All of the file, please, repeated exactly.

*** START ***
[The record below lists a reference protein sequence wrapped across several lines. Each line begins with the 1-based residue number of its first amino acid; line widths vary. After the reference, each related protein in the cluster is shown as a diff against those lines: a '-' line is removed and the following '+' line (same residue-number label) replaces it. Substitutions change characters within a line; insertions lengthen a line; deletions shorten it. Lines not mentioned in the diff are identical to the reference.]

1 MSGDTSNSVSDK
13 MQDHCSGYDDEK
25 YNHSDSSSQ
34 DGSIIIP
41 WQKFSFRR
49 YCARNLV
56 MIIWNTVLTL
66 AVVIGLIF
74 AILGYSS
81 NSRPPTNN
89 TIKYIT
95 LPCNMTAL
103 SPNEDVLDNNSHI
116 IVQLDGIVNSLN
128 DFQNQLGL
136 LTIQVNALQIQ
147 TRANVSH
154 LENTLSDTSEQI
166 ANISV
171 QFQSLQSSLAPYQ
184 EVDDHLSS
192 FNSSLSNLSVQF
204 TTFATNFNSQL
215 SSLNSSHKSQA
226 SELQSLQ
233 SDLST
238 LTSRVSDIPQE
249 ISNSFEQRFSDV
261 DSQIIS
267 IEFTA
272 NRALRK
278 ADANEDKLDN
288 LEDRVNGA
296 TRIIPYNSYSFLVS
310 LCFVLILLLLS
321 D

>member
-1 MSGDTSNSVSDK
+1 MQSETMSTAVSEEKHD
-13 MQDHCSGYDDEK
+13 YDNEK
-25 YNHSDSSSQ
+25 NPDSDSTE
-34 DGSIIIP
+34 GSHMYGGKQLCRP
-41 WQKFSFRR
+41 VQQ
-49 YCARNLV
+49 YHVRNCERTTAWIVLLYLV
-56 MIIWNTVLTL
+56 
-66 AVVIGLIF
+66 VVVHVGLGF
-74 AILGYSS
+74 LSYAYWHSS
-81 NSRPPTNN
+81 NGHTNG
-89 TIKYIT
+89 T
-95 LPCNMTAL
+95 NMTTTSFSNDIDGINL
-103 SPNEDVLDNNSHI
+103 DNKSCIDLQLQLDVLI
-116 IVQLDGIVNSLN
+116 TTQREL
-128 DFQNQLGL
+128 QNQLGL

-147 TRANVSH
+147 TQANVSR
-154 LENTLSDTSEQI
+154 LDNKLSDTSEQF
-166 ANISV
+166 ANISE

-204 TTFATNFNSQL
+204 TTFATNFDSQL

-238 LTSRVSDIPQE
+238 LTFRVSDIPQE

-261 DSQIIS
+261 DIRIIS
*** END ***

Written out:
[The record below lists a reference protein sequence wrapped across several lines. Each line begins with the 1-based residue number of its first amino acid; line widths vary. After the reference, each related protein in the cluster is shown as a diff against those lines: a '-' line is removed and the following '+' line (same residue-number label) replaces it. Substitutions change characters within a line; insertions lengthen a line; deletions shorten it. Lines not mentioned in the diff are identical to the reference.]

1 MSGDTSNSVSDK
13 MQDHCSGYDDEK
25 YNHSDSSSQ
34 DGSIIIP
41 WQKFSFRR
49 YCARNLV
56 MIIWNTVLTL
66 AVVIGLIF
74 AILGYSS
81 NSRPPTNN
89 TIKYIT
95 LPCNMTAL
103 SPNEDVLDNNSHI
116 IVQLDGIVNSLN
128 DFQNQLGL
136 LTIQVNALQIQ
147 TRANVSH
154 LENTLSDTSEQI
166 ANISV
171 QFQSLQSSLAPYQ
184 EVDDHLSS
192 FNSSLSNLSVQF
204 TTFATNFNSQL
215 SSLNSSHKSQA
226 SELQSLQ
233 SDLST
238 LTSRVSDIPQE
249 ISNSFEQRFSDV
261 DSQIIS
267 IEFTA
272 NRALRK
278 ADANEDKLDN
288 LEDRVNGA
296 TRIIPYNSYSFLVS
310 LCFVLILLLLS
321 D

>member
-1 MSGDTSNSVSDK
+1 MQSETMSTAVSEEKHD
-13 MQDHCSGYDDEK
+13 YDNEK
-25 YNHSDSSSQ
+25 NPDSDSTE
-34 DGSIIIP
+34 GSHMYGGKQLCRP
-41 WQKFSFRR
+41 VQQ
-49 YCARNLV
+49 YHVRNCERTTAWIVLLYLV
-56 MIIWNTVLTL
+56 
-66 AVVIGLIF
+66 VVVHVGLGF
-74 AILGYSS
+74 LSYAYWHSS
-81 NSRPPTNN
+81 NGHTNG
-89 TIKYIT
+89 T
-95 LPCNMTAL
+95 NMTTTSFSNDIDGINL
-103 SPNEDVLDNNSHI
+103 DNKSCIDLQLQLDVLI
-116 IVQLDGIVNSLN
+116 TTQREL
-128 DFQNQLGL
+128 QNQLGL

-147 TRANVSH
+147 TQANVSR
-154 LENTLSDTSEQI
+154 LDNKLSDTSEQF
-166 ANISV
+166 ANISE

-204 TTFATNFNSQL
+204 TTFATNFDSQL

-238 LTSRVSDIPQE
+238 LTFRVSDIPQE

-261 DSQIIS
+261 DIRIIS